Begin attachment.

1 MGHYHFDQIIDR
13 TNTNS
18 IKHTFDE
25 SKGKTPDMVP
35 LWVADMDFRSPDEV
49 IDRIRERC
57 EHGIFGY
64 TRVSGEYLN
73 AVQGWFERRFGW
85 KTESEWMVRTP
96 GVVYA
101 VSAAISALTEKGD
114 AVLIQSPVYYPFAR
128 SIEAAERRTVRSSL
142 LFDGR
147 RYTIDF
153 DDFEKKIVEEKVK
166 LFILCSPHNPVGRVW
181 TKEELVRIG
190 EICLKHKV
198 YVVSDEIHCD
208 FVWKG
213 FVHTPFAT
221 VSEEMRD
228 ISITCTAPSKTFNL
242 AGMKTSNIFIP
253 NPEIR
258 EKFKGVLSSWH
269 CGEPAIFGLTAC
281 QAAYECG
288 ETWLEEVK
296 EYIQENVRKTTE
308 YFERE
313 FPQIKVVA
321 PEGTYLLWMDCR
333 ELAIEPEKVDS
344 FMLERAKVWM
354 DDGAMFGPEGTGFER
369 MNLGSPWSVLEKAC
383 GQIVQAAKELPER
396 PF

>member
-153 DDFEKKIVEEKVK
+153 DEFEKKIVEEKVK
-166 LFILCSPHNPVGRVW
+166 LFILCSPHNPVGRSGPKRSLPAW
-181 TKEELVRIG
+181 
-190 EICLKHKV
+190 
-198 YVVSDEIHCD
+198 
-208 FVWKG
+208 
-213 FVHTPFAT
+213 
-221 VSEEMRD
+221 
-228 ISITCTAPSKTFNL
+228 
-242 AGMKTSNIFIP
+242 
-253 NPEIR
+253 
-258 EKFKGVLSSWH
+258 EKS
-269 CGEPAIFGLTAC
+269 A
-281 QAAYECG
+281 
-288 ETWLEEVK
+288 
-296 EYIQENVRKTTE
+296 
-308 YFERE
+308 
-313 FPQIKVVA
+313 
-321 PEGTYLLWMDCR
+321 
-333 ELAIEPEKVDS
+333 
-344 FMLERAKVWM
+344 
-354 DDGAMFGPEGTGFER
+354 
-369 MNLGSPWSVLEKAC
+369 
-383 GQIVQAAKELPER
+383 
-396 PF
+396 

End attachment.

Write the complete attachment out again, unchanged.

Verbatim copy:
1 MGHYHFDQIIDR
13 TNTNS
18 IKHTFDE
25 SKGKTPDMVP
35 LWVADMDFRSPDEV
49 IDRIRERC
57 EHGIFGY
64 TRVSGEYLN
73 AVQGWFERRFGW
85 KTESEWMVRTP
96 GVVYA
101 VSAAISALTEKGD
114 AVLIQSPVYYPFAR
128 SIEAAERRTVRSSL
142 LFDGR
147 RYTIDF
153 DDFEKKIVEEKVK
166 LFILCSPHNPVGRVW
181 TKEELVRIG
190 EICLKHKV
198 YVVSDEIHCD
208 FVWKG
213 FVHTPFAT
221 VSEEMRD
228 ISITCTAPSKTFNL
242 AGMKTSNIFIP
253 NPEIR
258 EKFKGVLSSWH
269 CGEPAIFGLTAC
281 QAAYECG
288 ETWLEEVK
296 EYIQENVRKTTE
308 YFERE
313 FPQIKVVA
321 PEGTYLLWMDCR
333 ELAIEPEKVDS
344 FMLERAKVWM
354 DDGAMFGPEGTGFER
369 MNLGSPWSVLEKAC
383 GQIVQAAKELPER
396 PF

>member
-153 DDFEKKIVEEKVK
+153 DEFEKKIVEEKVK
-166 LFILCSPHNPVGRVW
+166 LFILCSPHNPVGRSGPKRSLPAW
-181 TKEELVRIG
+181 
-190 EICLKHKV
+190 
-198 YVVSDEIHCD
+198 
-208 FVWKG
+208 
-213 FVHTPFAT
+213 
-221 VSEEMRD
+221 
-228 ISITCTAPSKTFNL
+228 
-242 AGMKTSNIFIP
+242 
-253 NPEIR
+253 
-258 EKFKGVLSSWH
+258 EKS
-269 CGEPAIFGLTAC
+269 A
-281 QAAYECG
+281 
-288 ETWLEEVK
+288 
-296 EYIQENVRKTTE
+296 
-308 YFERE
+308 
-313 FPQIKVVA
+313 
-321 PEGTYLLWMDCR
+321 
-333 ELAIEPEKVDS
+333 
-344 FMLERAKVWM
+344 
-354 DDGAMFGPEGTGFER
+354 
-369 MNLGSPWSVLEKAC
+369 
-383 GQIVQAAKELPER
+383 
-396 PF
+396 